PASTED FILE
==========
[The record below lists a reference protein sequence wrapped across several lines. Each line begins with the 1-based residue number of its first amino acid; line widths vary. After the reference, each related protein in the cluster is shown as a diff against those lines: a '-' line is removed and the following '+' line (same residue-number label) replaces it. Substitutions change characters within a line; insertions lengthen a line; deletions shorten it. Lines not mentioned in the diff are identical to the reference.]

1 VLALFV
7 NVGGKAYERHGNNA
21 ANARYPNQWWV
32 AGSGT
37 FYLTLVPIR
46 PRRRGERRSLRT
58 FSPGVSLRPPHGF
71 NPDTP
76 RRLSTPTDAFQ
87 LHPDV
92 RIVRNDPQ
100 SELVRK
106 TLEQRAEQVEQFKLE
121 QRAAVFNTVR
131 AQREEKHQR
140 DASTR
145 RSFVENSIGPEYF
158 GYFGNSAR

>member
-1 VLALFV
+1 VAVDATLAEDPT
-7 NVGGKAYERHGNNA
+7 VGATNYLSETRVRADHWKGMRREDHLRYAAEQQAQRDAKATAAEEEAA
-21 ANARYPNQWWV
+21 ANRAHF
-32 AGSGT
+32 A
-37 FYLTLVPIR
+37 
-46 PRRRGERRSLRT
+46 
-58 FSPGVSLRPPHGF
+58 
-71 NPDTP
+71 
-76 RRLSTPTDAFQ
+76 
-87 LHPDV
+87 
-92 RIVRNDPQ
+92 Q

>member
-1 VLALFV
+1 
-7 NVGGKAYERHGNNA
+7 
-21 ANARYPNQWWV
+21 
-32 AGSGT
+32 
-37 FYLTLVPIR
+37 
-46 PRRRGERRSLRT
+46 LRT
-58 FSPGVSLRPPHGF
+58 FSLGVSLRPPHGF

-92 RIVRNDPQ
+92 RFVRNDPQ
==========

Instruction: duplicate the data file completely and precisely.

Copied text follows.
[The record below lists a reference protein sequence wrapped across several lines. Each line begins with the 1-based residue number of its first amino acid; line widths vary. After the reference, each related protein in the cluster is shown as a diff against those lines: a '-' line is removed and the following '+' line (same residue-number label) replaces it. Substitutions change characters within a line; insertions lengthen a line; deletions shorten it. Lines not mentioned in the diff are identical to the reference.]

1 VLALFV
7 NVGGKAYERHGNNA
21 ANARYPNQWWV
32 AGSGT
37 FYLTLVPIR
46 PRRRGERRSLRT
58 FSPGVSLRPPHGF
71 NPDTP
76 RRLSTPTDAFQ
87 LHPDV
92 RIVRNDPQ
100 SELVRK
106 TLEQRAEQVEQFKLE
121 QRAAVFNTVR
131 AQREEKHQR
140 DASTR
145 RSFVENSIGPEYF
158 GYFGNSAR

>member
-1 VLALFV
+1 VAVDATLAEDPT
-7 NVGGKAYERHGNNA
+7 VGATNYLSETRVRADHWKGMRREDHLRYAAEQQAQRDAKATAAEEEAA
-21 ANARYPNQWWV
+21 ANRAHF
-32 AGSGT
+32 A
-37 FYLTLVPIR
+37 
-46 PRRRGERRSLRT
+46 
-58 FSPGVSLRPPHGF
+58 
-71 NPDTP
+71 
-76 RRLSTPTDAFQ
+76 
-87 LHPDV
+87 
-92 RIVRNDPQ
+92 Q

>member
-1 VLALFV
+1 
-7 NVGGKAYERHGNNA
+7 
-21 ANARYPNQWWV
+21 
-32 AGSGT
+32 
-37 FYLTLVPIR
+37 
-46 PRRRGERRSLRT
+46 LRT
-58 FSPGVSLRPPHGF
+58 FSLGVSLRPPHGF

-92 RIVRNDPQ
+92 RFVRNDPQ